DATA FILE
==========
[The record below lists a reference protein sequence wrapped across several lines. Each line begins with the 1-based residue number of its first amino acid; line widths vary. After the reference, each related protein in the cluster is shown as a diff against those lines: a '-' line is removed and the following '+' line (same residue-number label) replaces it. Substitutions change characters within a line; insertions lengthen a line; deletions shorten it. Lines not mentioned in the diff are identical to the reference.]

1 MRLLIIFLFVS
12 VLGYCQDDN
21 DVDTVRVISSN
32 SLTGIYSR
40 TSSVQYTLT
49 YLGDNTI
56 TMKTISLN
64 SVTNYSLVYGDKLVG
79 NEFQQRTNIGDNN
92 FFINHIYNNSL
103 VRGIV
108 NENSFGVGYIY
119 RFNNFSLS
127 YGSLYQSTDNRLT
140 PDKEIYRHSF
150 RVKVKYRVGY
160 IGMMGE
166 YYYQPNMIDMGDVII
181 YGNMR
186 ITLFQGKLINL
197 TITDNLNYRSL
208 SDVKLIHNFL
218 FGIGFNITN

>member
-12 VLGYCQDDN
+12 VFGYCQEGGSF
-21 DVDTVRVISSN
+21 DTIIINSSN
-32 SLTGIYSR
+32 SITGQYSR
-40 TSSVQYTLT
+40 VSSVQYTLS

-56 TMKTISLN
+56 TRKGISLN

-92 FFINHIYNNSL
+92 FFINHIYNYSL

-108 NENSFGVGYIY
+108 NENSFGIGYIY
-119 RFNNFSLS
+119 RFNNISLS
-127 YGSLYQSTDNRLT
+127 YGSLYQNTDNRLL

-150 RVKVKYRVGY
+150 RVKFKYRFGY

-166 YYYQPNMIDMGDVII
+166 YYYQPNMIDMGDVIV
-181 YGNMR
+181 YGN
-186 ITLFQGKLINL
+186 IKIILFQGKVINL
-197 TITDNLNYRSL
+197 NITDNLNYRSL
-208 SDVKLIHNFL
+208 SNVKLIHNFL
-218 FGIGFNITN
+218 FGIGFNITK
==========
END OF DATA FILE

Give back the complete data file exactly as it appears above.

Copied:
[The record below lists a reference protein sequence wrapped across several lines. Each line begins with the 1-based residue number of its first amino acid; line widths vary. After the reference, each related protein in the cluster is shown as a diff against those lines: a '-' line is removed and the following '+' line (same residue-number label) replaces it. Substitutions change characters within a line; insertions lengthen a line; deletions shorten it. Lines not mentioned in the diff are identical to the reference.]

1 MRLLIIFLFVS
12 VLGYCQDDN
21 DVDTVRVISSN
32 SLTGIYSR
40 TSSVQYTLT
49 YLGDNTI
56 TMKTISLN
64 SVTNYSLVYGDKLVG
79 NEFQQRTNIGDNN
92 FFINHIYNNSL
103 VRGIV
108 NENSFGVGYIY
119 RFNNFSLS
127 YGSLYQSTDNRLT
140 PDKEIYRHSF
150 RVKVKYRVGY
160 IGMMGE
166 YYYQPNMIDMGDVII
181 YGNMR
186 ITLFQGKLINL
197 TITDNLNYRSL
208 SDVKLIHNFL
218 FGIGFNITN

>member
-12 VLGYCQDDN
+12 VFGYCQEGGSF
-21 DVDTVRVISSN
+21 DTIIINSSN
-32 SLTGIYSR
+32 SITGQYSR
-40 TSSVQYTLT
+40 VSSVQYTLS

-56 TMKTISLN
+56 TRKGISLN

-92 FFINHIYNNSL
+92 FFINHIYNYSL

-108 NENSFGVGYIY
+108 NENSFGIGYIY
-119 RFNNFSLS
+119 RFNNISLS
-127 YGSLYQSTDNRLT
+127 YGSLYQNTDNRLL

-150 RVKVKYRVGY
+150 RVKFKYRFGY

-166 YYYQPNMIDMGDVII
+166 YYYQPNMIDMGDVIV
-181 YGNMR
+181 YGN
-186 ITLFQGKLINL
+186 IKIILFQGKVINL
-197 TITDNLNYRSL
+197 NITDNLNYRSL
-208 SDVKLIHNFL
+208 SNVKLIHNFL
-218 FGIGFNITN
+218 FGIGFNITK